Canned tomatoes are a fantastic resource, but they do have some drawbacks. The longest ingredient list on the market is still less than half an inch when fully consumed in seven days; therefore, it’s important to use all of the ingredients as soon as possible after opening the package. However, once you open up the canned tomatoes, you should make careful to consume all of them as soon as feasible since you’ll only have around seven days to use them after opening the can.

After all, tomatoes deteriorate quickly once picked, and when they’re canned, the amount of time they endure drops considerably in an opened can.

The general guideline is that if you want to get the most out of your fresh tomatoes, store them in the fridge for the full two weeks.

You can expect canned tomatoes to last for many years if you store them properly, but after opening the can, you have approximately one week to consume all of it before discarding it.

tomatoes in a basket

When Do Tomatoes Become Unfit for Consuming?

It’s not unusual for tomatoes to go past their expiration date, as many veggies. When this happens, it’s pretty easy to tell:

  • The skin will soften. Tomatoes are relatively soft veggies, so this might be difficult to notice at first, but it should be quite distinct from when you initially purchased the tomatoes.
  • When your tomatoes begin to leak liquid, they’re no longer fresh. If you’re not going to use it, though, consider ways to prepare the tomato unless you’d rather just trash it.
  • Afterward, the tomato will begin to grow mold. You should now throw out the tomato since it has completely spoiled.
  • If you see fruit flies on your tomatoes, this is an indication that they are not developing properly. The name “fruit fly” refers to the formation of fruit flies in a culinary context.

Fruit flies are tiny, winged insects that like to frolic around fruit and can end up inside it if you allow them. Nobody wants to consume a tomato infested with both flies on the outside and within it.

If you see fruit flies targeting your tomatoes, consider setting a water bowl with some vinegar next to the fruit basket, or wherever you’re keeping the tomatoes. The following day you’ll have a pail of water with dead fruit flies in it. Refrigerating the tomatoes may also help prevent this.

These are the most common indications that your tomatoes will go bad. Of course, there will be additional obvious symptoms as well.

  • If the tomato is shriveling, has discoloration surrounding a cut in the skin, or is exhibiting significant changes in texture or color, it’s probably time to trash it.

How to Extend the Shelf Life of Your Tomatoes

Nobody loves going to the market more than they have to, because their tomatoes got rotten. Fortunately, there are a few methods for extending the shelf life of your tomatoes even if it’s only by a few days.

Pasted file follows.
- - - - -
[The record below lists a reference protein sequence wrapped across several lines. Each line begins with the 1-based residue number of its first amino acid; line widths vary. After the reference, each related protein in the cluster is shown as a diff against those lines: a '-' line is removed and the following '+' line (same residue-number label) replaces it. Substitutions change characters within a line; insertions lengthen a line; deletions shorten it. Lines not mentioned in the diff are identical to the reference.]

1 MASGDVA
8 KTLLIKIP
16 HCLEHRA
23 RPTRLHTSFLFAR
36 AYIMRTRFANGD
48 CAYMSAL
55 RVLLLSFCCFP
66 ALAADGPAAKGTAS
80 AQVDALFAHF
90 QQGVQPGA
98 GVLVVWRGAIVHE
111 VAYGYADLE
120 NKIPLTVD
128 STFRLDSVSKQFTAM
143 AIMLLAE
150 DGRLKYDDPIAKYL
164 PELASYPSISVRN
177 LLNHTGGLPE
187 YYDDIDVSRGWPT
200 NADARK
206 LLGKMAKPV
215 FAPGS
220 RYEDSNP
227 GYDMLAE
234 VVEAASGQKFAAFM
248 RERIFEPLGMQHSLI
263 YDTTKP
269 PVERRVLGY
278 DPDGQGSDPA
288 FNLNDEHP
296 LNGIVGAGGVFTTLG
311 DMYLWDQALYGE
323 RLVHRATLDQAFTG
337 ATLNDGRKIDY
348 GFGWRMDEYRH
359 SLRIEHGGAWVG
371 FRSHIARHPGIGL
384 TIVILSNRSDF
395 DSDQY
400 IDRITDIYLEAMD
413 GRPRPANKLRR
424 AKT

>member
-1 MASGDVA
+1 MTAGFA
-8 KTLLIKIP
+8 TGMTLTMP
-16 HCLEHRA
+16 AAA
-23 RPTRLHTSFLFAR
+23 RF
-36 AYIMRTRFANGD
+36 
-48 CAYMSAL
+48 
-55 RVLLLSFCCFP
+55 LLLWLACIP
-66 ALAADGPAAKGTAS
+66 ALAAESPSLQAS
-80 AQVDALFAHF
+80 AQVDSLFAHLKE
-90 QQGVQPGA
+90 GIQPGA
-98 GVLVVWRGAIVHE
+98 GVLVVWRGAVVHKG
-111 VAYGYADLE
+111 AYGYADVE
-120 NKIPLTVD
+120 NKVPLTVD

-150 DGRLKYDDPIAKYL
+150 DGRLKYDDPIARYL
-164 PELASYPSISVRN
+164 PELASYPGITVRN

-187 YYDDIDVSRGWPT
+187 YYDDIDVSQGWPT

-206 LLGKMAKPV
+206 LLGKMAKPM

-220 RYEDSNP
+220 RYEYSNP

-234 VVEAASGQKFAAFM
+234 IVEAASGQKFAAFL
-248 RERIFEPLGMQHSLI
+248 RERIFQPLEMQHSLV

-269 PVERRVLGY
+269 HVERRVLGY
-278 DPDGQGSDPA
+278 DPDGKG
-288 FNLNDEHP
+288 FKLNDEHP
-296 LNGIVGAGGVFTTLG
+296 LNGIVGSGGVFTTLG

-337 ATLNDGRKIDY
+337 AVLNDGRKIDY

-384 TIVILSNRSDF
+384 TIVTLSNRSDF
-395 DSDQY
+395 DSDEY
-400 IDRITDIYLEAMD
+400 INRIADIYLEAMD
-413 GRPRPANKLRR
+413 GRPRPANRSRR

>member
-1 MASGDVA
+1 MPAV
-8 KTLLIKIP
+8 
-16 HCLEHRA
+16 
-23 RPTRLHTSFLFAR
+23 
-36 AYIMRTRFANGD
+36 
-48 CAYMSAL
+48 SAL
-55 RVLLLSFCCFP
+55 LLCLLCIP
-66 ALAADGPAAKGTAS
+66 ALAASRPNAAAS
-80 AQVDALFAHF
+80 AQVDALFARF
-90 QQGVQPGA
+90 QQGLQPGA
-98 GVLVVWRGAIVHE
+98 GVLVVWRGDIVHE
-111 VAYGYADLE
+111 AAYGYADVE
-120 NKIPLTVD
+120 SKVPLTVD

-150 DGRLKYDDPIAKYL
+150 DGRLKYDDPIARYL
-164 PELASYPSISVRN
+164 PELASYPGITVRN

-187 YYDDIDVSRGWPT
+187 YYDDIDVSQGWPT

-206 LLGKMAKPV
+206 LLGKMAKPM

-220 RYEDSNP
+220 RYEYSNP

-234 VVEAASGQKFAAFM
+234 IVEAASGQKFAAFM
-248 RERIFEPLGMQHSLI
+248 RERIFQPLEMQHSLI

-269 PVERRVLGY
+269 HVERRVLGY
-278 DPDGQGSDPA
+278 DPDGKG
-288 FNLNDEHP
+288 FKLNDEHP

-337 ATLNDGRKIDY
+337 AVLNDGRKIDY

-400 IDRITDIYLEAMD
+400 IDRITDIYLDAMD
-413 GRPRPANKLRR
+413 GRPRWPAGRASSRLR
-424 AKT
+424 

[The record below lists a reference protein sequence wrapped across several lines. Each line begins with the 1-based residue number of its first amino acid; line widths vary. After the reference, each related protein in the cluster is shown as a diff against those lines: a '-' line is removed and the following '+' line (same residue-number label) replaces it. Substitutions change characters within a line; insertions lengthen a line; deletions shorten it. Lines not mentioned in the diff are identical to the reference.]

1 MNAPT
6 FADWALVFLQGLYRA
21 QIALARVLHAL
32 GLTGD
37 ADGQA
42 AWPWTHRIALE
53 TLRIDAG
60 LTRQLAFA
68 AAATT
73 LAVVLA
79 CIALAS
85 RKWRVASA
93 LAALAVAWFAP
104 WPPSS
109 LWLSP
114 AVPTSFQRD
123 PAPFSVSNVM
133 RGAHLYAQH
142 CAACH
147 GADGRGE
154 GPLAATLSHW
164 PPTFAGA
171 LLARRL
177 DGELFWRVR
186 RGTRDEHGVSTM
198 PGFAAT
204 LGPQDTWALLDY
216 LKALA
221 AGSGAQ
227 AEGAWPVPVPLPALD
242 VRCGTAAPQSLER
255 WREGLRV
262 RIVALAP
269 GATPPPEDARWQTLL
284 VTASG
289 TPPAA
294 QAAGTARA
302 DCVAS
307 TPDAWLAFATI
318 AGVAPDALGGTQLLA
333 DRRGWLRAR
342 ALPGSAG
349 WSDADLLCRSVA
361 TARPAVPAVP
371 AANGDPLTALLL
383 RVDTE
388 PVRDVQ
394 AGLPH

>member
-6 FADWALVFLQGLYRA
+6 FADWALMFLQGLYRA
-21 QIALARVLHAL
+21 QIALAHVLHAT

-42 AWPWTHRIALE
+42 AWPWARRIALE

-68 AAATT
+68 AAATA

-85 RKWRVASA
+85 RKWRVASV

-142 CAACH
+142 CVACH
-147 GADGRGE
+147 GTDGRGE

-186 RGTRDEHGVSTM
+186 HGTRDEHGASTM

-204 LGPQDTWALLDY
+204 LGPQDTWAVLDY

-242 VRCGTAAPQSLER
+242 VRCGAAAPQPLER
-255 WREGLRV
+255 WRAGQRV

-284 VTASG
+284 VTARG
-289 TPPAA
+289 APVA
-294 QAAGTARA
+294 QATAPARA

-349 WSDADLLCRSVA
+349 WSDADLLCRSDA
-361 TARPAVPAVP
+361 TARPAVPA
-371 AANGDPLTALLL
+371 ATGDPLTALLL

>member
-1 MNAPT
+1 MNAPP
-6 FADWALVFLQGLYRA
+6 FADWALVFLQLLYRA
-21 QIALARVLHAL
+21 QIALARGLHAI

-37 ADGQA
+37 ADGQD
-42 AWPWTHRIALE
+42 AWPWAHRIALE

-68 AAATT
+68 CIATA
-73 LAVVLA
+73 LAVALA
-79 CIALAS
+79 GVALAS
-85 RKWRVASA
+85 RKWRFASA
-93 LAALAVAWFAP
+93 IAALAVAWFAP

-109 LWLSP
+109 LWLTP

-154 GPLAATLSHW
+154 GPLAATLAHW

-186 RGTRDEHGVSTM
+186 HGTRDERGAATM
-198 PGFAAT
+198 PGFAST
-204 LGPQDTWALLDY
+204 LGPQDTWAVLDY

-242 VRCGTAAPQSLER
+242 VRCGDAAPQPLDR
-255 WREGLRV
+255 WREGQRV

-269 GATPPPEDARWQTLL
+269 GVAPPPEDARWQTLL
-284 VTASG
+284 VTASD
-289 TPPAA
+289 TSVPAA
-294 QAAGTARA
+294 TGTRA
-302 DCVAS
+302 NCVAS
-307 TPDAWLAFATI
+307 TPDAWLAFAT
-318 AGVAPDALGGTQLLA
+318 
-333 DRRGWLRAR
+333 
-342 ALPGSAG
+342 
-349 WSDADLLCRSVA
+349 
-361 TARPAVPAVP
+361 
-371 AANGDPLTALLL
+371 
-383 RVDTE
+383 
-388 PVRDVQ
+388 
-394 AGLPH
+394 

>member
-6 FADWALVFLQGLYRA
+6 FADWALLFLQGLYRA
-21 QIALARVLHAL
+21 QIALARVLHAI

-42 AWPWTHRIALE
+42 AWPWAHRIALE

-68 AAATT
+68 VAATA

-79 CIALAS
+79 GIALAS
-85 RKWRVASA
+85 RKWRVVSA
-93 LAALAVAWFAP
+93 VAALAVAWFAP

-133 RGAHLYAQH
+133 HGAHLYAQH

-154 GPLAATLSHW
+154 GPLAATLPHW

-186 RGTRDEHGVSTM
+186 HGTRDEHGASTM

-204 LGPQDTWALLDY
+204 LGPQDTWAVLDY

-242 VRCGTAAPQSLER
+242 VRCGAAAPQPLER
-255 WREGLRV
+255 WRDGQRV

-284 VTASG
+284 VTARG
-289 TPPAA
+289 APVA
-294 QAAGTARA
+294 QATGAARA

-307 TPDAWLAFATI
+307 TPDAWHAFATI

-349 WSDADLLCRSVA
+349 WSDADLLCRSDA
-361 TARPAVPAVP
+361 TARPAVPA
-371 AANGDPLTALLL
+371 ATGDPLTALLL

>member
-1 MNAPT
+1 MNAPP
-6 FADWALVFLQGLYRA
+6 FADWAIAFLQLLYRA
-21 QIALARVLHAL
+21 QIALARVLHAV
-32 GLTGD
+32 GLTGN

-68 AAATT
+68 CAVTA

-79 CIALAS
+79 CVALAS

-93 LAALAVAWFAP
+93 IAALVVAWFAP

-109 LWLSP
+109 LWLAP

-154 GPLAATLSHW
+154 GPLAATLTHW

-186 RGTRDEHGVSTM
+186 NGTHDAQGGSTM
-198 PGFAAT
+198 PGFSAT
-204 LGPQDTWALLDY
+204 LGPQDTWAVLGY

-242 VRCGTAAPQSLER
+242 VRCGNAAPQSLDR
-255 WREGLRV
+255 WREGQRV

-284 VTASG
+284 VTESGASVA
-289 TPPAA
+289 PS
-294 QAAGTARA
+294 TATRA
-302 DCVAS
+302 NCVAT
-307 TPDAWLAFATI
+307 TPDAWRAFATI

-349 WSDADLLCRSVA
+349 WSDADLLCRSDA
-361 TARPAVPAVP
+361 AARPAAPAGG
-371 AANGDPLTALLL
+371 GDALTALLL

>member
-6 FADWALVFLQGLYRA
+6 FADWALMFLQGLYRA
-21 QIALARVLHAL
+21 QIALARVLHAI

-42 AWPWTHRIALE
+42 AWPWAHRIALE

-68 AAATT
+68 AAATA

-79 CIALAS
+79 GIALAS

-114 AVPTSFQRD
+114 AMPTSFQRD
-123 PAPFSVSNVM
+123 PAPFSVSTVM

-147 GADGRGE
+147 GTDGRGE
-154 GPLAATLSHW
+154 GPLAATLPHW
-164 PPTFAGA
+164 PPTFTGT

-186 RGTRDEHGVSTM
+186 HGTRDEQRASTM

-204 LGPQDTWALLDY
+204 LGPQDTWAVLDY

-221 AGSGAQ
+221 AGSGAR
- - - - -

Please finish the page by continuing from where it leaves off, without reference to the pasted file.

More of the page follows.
The most common problem with tomatoes is that they are squishy, and their insides are frequently wet. When left outside for too long, these are ideal circumstances for flies, mildew, and a variety of germs.

Freezing your tomatoes for months won’t work unless you want to risk losing the tomato’s flavor, since it takes time for them to grow and develop. With that in mind, these procedures should extend the life of your tomatoes a little bit longer.

If you want to keep the tomato longer, place it in the refrigerator instead of a fruit basket.

You should also store the tomato in the fridge drawer marked “produce,” since these containers are typically used for tomatoes. This will extend the life of your tomatoes, but keep in mind that they wilt quickly, so look for any signs of decay or age in the fruit.

If the tomato is growing mold in the drawer, as usual, just cut your losses and throw everything away.

Tomatoes should not be stored in the freezer since they retain liquid. Blanching them is a good option, but you run the risk of losing taste this way.

Blanching is a method of cooking tomatoes quickly before freezing them to retain as much flavor as possible. Freezing tomatoes is usually a more complicated procedure than just putting them in the refrigerator and monitoring them.

The variety of tomatoes you select is also essential. Although the various cultivars of tomato have similar lifespans, plum tomatoes are thought to survive longer in general. This is attributed to the fact that they have a stronger “meat” to them, which prevents mold from trying to take root in the tomato and rotting it from the inside out. If you’re buying tomatoes based on how long they’ll keep, plum tomatoes are a good choice.

How to store cut tomatoes

It’s best to only cut as many tomatoes as you plan on eating within a day or two, so you don’t have to worry about this problem. But if you find yourself in this unfortunate situation, place the cut tomatoes in an airtight container and store them in a cool, dark place.

If you want to store them in the fridge, place them in a container with some water and store them.

This will extend the shelf life of your tomatoes by a day or two.

When you’re ready to eat them, just remove them from the fridge and let them reach room temperature before consuming them.